About

Since we moved to Costa Rica in 2006, I’ve been astounded by the wide variety of life that this area supports year round.  It’s been a dream to follow nature’s suit and learn to produce food year round.  The coastal areas of the Guanacaste province have a solid 6 months of hot dry weather followed by 6 months or wet weather.  It’s makes for a unique habitat and harbors “tropical dry forests”.

Aquaponics and Garden in Costa Rica

In 2011 my family and I finally found a beautiful piece of land in Costa Rica with which to experiment.  It was a rough first year to say the least.  Bugs, iguanas, birds and a plethora of other natural issues seemed intent on frustrating us.  In addition we found out that many of the veggies and plants that thrive in cool temperate climates were miserable in the tropical NW Guanacaste climate.

Needless to say, Google and Youtube became our friends.  We soon found native plants and other edibles that could thrive in both humid and dry climates.  It was also interesting to find that many plants that grow as annuals up north, are perennials here. (one book that really opened my eyes to perennial gardening was Perennial Vegetables: From Artichokes to Zuiki Taro, A Gardener’s Guide to Over 100 Delicious and Easy to Grow Edibles)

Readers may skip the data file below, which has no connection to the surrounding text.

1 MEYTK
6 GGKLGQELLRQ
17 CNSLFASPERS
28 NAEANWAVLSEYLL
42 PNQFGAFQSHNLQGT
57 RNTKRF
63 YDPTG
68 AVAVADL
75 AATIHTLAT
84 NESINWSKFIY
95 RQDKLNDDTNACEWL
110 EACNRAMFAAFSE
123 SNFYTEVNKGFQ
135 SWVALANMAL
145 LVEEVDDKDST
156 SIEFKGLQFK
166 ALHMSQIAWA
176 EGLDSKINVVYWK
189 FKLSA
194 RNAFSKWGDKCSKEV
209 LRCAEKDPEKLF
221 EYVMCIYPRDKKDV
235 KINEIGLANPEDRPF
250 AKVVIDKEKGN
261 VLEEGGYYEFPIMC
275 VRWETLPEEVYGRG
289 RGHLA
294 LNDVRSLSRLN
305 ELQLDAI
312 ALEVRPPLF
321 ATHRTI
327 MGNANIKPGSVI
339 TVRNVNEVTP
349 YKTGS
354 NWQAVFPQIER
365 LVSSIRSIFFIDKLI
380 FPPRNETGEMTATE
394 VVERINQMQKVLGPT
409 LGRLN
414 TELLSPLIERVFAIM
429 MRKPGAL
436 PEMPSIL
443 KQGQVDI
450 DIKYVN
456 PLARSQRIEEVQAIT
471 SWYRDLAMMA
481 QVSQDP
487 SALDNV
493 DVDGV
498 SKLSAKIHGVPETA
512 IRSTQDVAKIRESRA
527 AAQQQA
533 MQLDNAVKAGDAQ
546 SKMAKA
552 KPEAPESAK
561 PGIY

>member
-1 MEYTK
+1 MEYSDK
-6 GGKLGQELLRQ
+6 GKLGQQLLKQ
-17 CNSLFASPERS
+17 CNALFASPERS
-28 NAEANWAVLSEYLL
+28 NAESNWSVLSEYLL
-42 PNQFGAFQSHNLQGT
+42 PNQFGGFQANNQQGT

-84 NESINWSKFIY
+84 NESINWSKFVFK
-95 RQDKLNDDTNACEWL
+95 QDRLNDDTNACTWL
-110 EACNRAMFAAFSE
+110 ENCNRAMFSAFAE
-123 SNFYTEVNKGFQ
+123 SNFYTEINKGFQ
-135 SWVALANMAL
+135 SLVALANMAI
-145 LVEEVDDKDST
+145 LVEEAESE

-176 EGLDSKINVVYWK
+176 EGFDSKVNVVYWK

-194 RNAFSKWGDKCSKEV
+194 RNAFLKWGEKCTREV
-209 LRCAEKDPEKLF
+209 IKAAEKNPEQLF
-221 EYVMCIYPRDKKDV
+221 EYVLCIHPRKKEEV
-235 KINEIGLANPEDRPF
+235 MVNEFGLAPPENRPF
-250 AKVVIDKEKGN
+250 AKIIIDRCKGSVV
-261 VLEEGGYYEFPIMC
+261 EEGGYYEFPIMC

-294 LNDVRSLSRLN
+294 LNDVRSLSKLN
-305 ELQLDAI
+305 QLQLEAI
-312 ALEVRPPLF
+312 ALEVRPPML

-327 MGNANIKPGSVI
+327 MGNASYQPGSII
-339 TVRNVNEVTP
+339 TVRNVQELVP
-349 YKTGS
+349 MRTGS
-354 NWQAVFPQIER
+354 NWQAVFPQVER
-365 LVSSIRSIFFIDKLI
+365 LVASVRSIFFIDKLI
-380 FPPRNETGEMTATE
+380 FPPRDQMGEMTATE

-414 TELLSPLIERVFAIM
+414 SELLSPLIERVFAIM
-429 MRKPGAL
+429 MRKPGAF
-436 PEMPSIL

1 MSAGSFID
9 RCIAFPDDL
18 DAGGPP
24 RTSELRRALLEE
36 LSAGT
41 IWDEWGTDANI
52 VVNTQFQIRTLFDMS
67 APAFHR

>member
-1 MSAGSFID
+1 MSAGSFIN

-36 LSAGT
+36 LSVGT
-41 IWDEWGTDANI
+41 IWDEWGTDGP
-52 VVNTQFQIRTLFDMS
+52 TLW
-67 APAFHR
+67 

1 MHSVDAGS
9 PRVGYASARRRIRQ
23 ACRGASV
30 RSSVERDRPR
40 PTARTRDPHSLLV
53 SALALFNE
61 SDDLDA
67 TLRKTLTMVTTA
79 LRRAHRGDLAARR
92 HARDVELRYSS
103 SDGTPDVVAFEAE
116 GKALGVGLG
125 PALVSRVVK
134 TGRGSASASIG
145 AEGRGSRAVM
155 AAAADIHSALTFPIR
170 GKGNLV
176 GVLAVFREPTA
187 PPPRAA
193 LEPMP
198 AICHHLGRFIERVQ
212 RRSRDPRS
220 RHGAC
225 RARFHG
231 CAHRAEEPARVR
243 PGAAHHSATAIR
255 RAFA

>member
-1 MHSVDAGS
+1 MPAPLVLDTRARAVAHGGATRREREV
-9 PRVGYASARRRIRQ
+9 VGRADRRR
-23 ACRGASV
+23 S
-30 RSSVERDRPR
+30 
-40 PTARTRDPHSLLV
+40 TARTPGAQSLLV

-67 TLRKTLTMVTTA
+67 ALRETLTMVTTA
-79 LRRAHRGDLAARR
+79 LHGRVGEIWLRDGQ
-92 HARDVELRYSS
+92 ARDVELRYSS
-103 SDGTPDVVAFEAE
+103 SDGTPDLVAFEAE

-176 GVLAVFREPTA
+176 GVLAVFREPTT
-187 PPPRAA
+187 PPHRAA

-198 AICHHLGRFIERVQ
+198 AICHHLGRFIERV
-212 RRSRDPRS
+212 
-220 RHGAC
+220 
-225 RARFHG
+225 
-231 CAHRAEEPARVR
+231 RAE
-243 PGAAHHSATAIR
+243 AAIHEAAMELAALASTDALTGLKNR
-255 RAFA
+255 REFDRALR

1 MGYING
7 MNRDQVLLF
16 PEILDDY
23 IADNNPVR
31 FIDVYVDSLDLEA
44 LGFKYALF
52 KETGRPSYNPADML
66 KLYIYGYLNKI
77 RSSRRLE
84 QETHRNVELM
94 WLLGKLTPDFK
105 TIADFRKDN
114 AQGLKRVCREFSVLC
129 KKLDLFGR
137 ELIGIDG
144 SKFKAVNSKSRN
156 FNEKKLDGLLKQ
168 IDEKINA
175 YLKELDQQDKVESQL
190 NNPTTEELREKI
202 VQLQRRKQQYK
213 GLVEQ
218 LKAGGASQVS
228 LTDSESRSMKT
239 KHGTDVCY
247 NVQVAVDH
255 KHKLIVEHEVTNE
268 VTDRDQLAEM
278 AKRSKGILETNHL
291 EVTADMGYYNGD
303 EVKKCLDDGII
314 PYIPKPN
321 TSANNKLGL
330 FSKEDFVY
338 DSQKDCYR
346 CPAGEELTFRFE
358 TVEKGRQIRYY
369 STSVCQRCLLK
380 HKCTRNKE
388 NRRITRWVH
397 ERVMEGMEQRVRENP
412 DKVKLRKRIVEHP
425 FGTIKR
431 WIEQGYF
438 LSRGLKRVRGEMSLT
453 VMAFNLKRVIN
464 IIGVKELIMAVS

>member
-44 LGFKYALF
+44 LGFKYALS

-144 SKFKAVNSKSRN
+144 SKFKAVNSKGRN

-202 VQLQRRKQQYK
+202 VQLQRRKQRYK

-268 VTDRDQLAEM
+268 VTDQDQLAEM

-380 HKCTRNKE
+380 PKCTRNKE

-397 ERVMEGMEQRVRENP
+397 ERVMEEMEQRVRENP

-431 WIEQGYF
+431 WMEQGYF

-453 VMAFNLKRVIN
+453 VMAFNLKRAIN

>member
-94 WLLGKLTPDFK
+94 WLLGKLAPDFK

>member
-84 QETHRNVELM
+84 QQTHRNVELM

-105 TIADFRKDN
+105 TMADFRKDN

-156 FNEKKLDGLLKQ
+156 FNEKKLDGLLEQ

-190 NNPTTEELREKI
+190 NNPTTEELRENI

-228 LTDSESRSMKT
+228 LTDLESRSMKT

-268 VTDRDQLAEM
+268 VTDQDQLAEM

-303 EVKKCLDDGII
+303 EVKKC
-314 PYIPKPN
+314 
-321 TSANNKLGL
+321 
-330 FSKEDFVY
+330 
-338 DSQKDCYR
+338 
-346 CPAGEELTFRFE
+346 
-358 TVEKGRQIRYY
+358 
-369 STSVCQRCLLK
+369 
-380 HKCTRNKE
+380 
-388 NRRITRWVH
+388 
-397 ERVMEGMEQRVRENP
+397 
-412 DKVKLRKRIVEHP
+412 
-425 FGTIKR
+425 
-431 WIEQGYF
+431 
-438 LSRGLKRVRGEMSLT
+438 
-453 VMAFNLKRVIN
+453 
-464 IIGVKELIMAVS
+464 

We’re now growing many varieties of perennial edible plants that give year round sustenance with minimal effort.  The names of which most people are totally unfamiliar.  We call them “survival plants”.  Being from the midwest United States, the cold winters cut my gardening year in half.  Now we can have a garden that produces year round.

You could categorize us as “preppers”.  We’re not paranoid doomsdayers; we just like producing our own food and if the SHTF in the near future, we hope that our garden will sustain the family.  Why not?

Now we’re propagating these survival plants and doing our best to share the with the local community.  We’re also health and fitness junkies and always trying to stay on  top of the latest science to help us life healthy and optimal lives.  Check out our Survival Plant Database and our blog and we’ll do our best to share our successes and our mistakes.

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